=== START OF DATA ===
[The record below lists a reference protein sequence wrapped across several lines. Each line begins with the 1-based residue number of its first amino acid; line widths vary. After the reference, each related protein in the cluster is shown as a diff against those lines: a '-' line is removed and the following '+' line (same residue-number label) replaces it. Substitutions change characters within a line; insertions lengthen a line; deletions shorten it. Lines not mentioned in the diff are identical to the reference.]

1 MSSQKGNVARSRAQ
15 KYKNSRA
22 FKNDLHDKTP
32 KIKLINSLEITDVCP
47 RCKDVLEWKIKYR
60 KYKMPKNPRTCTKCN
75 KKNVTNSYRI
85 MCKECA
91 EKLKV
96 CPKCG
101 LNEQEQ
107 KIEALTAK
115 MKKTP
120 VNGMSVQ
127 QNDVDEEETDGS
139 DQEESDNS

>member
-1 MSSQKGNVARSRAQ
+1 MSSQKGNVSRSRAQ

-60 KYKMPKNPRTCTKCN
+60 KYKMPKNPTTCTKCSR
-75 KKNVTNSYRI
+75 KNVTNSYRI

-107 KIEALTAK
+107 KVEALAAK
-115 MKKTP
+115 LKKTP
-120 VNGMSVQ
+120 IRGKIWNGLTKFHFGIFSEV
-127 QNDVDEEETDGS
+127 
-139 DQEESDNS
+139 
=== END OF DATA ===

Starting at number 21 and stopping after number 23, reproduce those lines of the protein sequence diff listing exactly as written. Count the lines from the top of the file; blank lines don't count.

-60 KYKMPKNPRTCTKCN
+60 KYKMPKNPTTCTKCSR
-75 KKNVTNSYRI